is in talks to sell most of its unprofitable life insurance unit to Canada's
Sun Life Financial
reports, citing three people with knowledge of the matter.
Breaking Hartford in two and selling most of the life division, which has $247.9 billion of assets, is among the options being discussed,
reports. An agreement still may not be reached, said the people. Hartford held separate talks with
that ended last month, two of the people said.
Standard & Poor's on Tuesday downgraded Hartford Financial and its subsidiaries one notch, citing concerns about the insurer's ability to raise capital in a worsening economy.
S&P lowered its counterparty credit rating on Hartford to an investment-grade "BBB," down from "BBB+." The counterparty credit and financial strength ratings on all Hartford's subsidiaries was cut to "A'' from "A+."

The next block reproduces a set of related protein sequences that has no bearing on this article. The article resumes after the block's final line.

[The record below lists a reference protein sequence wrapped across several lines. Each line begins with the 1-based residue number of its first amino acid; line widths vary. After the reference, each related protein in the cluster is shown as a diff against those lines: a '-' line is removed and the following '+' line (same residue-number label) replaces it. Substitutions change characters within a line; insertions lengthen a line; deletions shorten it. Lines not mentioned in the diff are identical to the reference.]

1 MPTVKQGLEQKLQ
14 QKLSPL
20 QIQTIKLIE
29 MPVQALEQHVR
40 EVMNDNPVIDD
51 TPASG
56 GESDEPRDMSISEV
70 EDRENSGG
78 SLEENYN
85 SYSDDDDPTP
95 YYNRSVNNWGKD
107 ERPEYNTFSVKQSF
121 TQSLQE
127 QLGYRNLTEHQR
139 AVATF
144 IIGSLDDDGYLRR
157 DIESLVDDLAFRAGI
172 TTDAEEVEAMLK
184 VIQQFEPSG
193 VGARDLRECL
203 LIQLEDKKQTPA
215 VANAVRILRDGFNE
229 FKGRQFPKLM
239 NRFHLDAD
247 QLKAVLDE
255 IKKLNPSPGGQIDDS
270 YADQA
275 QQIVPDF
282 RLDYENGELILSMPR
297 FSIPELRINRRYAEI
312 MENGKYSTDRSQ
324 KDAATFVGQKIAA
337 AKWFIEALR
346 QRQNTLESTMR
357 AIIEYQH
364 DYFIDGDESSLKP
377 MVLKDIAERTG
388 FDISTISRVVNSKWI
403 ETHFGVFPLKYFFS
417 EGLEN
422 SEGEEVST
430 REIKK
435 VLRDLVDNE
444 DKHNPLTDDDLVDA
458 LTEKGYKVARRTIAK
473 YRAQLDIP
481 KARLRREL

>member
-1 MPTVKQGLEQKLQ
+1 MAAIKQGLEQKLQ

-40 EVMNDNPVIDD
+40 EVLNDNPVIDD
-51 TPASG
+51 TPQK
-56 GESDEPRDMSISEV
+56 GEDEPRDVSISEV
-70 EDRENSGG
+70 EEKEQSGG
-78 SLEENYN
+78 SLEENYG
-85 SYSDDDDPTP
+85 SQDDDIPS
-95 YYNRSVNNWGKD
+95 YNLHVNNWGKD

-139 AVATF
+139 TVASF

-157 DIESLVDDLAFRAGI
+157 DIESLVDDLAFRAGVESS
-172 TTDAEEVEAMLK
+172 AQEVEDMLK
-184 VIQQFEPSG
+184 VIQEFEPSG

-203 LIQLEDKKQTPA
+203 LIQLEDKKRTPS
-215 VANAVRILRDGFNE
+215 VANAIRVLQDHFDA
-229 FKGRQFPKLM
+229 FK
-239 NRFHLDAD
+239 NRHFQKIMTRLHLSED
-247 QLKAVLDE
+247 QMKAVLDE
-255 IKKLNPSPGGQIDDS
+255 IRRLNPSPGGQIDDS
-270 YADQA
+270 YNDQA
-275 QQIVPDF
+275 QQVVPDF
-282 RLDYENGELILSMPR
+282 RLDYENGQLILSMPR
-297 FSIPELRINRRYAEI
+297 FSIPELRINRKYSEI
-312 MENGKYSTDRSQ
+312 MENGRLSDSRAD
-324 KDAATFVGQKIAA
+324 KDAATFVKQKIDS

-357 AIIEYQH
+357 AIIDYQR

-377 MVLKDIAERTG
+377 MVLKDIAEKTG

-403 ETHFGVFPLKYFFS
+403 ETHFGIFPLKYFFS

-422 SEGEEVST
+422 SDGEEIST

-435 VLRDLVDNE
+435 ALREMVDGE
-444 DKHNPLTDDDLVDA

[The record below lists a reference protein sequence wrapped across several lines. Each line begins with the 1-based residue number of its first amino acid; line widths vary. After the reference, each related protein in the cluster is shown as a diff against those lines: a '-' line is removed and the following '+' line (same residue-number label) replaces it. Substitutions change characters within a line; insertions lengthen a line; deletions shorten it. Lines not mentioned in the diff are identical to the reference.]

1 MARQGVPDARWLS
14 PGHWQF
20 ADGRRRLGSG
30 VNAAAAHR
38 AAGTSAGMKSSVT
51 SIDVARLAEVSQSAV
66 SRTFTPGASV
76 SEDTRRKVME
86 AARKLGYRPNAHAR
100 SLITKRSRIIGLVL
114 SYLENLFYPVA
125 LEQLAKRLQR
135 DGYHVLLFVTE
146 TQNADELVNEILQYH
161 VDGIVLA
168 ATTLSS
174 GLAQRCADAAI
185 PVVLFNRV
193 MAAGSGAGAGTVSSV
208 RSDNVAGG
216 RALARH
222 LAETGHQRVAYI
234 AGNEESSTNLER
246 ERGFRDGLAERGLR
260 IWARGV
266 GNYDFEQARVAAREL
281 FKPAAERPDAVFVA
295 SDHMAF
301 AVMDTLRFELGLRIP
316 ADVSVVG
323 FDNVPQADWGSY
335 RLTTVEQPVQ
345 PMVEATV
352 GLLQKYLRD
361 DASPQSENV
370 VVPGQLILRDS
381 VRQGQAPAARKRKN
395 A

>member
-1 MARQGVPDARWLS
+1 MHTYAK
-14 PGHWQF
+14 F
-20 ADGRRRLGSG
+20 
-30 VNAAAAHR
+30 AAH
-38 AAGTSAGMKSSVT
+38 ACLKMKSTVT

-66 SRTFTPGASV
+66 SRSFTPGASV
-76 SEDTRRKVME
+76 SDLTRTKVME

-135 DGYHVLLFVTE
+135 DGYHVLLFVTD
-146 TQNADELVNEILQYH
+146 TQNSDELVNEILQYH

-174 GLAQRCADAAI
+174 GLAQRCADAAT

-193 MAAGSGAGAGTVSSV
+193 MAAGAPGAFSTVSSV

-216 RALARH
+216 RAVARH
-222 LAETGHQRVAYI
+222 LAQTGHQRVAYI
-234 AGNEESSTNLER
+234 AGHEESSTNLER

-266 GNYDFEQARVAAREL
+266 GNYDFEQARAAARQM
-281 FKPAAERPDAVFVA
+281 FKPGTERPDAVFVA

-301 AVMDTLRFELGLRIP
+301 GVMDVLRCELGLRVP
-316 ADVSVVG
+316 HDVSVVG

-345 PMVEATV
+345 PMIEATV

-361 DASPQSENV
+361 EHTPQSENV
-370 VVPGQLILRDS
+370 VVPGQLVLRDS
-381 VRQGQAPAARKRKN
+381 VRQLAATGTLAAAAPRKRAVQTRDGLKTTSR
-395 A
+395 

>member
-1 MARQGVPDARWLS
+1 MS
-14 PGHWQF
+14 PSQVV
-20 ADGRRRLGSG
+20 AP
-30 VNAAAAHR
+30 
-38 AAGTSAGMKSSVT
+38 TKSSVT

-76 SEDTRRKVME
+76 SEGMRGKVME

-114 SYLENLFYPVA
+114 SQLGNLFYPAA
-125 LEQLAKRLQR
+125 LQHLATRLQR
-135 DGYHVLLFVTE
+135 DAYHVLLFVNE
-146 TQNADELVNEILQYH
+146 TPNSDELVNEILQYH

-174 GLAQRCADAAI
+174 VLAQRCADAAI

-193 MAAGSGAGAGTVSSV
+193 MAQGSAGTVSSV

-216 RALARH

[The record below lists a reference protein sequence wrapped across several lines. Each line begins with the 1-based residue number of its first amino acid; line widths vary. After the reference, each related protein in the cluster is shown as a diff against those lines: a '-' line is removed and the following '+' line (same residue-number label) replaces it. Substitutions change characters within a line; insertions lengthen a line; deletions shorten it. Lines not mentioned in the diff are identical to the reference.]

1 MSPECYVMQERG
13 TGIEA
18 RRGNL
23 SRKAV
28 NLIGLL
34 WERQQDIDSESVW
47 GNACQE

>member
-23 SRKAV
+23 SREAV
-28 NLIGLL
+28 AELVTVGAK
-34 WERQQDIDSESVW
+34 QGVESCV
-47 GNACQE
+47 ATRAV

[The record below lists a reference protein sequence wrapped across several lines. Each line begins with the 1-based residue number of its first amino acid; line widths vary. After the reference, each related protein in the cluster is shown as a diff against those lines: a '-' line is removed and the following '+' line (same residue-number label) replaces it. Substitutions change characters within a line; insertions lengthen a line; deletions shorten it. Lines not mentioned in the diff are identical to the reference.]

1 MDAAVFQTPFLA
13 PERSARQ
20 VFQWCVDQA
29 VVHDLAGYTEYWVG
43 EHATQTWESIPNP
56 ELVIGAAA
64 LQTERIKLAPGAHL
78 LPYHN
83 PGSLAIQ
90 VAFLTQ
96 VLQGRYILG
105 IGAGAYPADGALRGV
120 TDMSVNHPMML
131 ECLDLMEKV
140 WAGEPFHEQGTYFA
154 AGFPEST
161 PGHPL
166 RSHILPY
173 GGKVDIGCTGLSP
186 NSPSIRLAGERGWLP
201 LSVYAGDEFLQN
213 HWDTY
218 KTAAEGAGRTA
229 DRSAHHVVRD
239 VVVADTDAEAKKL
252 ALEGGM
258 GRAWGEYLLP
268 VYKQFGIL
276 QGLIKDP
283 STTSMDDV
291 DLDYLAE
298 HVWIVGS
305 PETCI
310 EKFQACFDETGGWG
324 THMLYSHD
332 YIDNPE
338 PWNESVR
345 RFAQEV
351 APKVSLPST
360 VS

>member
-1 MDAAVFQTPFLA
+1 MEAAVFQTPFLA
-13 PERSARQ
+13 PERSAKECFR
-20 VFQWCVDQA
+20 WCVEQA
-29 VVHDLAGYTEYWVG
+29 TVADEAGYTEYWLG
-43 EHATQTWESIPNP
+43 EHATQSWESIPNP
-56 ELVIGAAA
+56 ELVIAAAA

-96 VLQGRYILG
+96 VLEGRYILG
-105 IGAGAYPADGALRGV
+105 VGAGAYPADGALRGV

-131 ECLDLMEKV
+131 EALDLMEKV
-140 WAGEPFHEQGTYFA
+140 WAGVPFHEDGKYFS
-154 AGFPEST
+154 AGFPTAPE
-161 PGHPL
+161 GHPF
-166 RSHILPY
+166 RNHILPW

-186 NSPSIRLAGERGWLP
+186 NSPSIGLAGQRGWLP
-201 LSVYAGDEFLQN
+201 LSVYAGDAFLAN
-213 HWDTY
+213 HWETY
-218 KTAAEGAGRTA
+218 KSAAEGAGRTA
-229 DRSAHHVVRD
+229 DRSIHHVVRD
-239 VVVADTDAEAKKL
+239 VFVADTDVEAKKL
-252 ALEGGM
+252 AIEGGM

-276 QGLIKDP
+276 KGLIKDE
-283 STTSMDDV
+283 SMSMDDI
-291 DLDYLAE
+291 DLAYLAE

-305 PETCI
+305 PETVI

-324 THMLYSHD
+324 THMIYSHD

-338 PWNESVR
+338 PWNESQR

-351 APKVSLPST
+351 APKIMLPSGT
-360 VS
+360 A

The outlook on all the companies is negative, reflecting concerns about Hartford's ability to raise cash to meet potential future funding needs, analyst Shellie Stoddard wrote.
Insurers have been hit hard by the financial market meltdown. Last month, Hartford Financial reported a loss of $806 million, or $2.71 a share, for the final three months of 2008. The loss included a $610 million realized capital loss and another $597 million loss tied to the write-off of goodwill.
notes that Hartford, which as recently as 2007 was relying on the life business for most of its revenue and profit, is getting stung by costs to cover minimum-return guarantees on variable annuities linked to the performance of stock markets.
The S&P 500 closed Tuesday at a level not seen for more than 12 years. The index fell 4.49 points, or 0.6%, to 696.33, its first finish below 700 since October 1996.
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